• Khai says:

        “Earth 2″: that never offers fiction that acts inside itself.”
        I’m in love with that quote, very nice clarity. I understand what you mean now. To be fair to Christian publishing trends, I do see this woodenness in every genre of movies in Hollywood and most art. Self-reflection is lacking in marketable art of all kinds these days. If Christians want to be “counter cultural”, this proposition you make is the way to do it.

      • The worst enemy of meaningful Christian fiction is Christian publishers…they all want the next great book but no one is willing to take the chance. Many publishers are closing their fiction areas.

  2. Paul Lee says:

    TLDR: I agree that real Christian fiction includes disagreement and ambiguity, because those things make our faith authentic, instead of something artificial and human-made.

    I was pondering my own weird and ambiguous and personally troubling history of my spiritual and mental problems that have separated me from many people in the Christian community I grew up in, and I realized that God must allow Christians real differences, or else our spiritual sub-cultural conventions are the only gods we worship. Because we’re only fighting for our tribes and our own inner perspectives, but neither our culturally sanctioned ideas or our own inner spiritual systems are equivalent to the real truth that must exist outside of humanity, or else humanity really is the last straw and the secular humanists are right. Maybe one reason God allows our differences is because doing so forces us to acknowledge a greater reality than our cultures and our minds. If one kind of Christianity was the only Christianity, it would soon become a grotesque self-parody. We would live in Chickland. Or the Roman Catholic Church as its worst cardboard Hollywood stereotype.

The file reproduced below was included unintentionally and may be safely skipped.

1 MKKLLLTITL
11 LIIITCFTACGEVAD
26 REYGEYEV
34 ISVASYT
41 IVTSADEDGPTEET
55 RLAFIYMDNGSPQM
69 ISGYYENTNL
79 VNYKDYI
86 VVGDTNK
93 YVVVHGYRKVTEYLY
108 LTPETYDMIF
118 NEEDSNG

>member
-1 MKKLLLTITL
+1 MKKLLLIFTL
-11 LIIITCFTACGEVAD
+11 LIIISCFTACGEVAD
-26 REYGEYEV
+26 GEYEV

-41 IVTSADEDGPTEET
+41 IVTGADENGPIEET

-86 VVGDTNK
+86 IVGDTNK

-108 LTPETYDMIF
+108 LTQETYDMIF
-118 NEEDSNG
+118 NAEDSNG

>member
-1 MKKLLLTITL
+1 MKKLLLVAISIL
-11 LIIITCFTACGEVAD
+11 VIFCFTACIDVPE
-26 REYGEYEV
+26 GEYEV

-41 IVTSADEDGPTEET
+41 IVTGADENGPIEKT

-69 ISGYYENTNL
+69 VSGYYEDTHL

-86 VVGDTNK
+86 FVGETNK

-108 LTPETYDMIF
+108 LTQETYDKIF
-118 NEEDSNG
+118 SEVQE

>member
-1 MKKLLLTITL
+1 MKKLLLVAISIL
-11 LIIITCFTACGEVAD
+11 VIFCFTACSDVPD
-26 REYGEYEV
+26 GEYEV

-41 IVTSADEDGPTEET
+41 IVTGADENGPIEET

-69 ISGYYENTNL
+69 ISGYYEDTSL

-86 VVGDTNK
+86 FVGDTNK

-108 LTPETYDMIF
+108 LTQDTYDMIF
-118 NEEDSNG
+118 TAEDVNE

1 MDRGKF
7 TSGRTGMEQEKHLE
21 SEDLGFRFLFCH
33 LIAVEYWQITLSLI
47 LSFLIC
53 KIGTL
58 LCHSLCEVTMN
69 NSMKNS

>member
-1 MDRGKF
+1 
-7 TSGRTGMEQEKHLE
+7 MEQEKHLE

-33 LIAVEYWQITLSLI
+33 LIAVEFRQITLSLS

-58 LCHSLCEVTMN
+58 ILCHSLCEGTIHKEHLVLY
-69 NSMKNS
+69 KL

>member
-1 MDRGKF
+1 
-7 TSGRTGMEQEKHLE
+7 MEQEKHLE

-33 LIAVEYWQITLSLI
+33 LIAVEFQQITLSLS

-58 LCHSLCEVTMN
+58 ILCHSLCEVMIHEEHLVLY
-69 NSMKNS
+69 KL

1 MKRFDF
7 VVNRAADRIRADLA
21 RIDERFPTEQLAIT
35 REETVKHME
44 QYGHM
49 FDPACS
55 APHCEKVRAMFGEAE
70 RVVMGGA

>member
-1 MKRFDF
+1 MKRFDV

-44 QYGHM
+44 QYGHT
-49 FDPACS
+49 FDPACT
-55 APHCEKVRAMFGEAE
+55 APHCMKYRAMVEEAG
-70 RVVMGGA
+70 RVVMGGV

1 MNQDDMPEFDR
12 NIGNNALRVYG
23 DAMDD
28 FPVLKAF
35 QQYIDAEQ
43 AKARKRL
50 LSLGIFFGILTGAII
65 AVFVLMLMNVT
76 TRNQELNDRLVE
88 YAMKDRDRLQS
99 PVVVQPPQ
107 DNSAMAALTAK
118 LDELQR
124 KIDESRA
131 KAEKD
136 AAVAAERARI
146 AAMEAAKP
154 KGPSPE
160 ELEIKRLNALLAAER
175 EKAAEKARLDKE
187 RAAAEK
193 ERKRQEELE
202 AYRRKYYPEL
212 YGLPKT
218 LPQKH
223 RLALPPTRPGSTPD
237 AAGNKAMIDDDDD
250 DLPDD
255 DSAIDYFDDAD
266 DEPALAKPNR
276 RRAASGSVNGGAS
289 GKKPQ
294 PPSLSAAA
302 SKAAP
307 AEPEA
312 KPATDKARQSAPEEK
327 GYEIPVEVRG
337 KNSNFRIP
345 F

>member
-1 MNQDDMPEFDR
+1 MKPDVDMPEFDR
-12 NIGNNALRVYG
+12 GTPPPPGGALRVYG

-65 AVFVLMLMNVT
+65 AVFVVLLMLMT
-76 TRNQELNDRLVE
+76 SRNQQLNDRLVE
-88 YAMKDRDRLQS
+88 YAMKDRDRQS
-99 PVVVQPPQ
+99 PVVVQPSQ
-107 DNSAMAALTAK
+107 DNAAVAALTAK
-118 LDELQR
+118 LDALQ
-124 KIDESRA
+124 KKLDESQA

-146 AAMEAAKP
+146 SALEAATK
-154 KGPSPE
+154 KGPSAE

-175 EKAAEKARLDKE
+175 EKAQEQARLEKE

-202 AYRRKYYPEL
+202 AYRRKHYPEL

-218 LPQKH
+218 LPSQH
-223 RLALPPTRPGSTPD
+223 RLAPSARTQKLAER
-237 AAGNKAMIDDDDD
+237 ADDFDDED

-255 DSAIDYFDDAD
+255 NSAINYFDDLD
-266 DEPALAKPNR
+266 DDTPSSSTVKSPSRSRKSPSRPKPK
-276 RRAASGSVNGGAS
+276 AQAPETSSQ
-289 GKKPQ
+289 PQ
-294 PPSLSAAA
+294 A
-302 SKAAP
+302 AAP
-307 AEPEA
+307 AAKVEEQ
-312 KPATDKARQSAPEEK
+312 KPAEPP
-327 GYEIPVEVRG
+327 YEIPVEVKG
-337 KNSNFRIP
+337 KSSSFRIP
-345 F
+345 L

Still I about Christian culture and gatekeeping. The comparison with African American culture is apt, because I think much has been written about African Americans who are outcast by the sub-culture for being too intellectual or whatever.

    But why can’t we Christians have a popular culture? Because we profess to be devoted to something that transcends culture, and when we try to gather around mortal cultures, the knowledge that the Infinite Create we profess to worship must truly be universal and beyond comprehension — and even historically in the Bible far removed from our century and our lands — that any sense of a popular Christian culture feels inauthentic to me personally.

    God was there before it was cool. So was the Bible, and even the historic Church.

    I try not to keep excluding myself but I always feel left out, that Christian culture will define itself out of existence and leave my frail faith and my well-being in shatters.

  3. I find the talk of denominations interesting since I’ve seen very few books that had them. Another thing I’ve found Christian fiction (and any fiction in general) guilty of is lack of moral diversity on the good side. It’s pretty common for all good guys to agree on anything moral related, which tends to reduce conflict.
    In my own space opera, I decided instead of having conflict derived from an anti-religious group and a Christian group, I’d have the two factions both be different denominations of Christianity. The sticking point of these two groups is Romans 13. One side believes that the governing power is ordained by God, the other side believes the government is NOT ordained by God, so they refuse to acknowledge it and tend to fight at every turn. It doesn’t help matters that the side loyal to the government can get loyal to the point of harming innocents when they’re ordered to do so. This leads to good and bad people on both sides.

  4. Lisa says:

    Love this post, Stephen, thank you. And I agree that part of the problem is that the lack of demand for this kind of fiction tends to stifle the creation of it. I mean, I would love to read this. And I’m sure many others do too. Where do I find it? I also strive to write it. But where does a writer go to sell it? This is probably my biggest frustrations as a writer. It seems to be a vicious circle – no market, so nowhere for these stories to be seen, so no one reads it, so no demand for it, so no market…..

  5. ronie says:

    FANTASTIC article. I’m so tired of Christians attacking each other over who should/shouldn’t be writing what. We just need to be real, to show Christ in our brokenness. That we’re all in this mess together.

What do you think?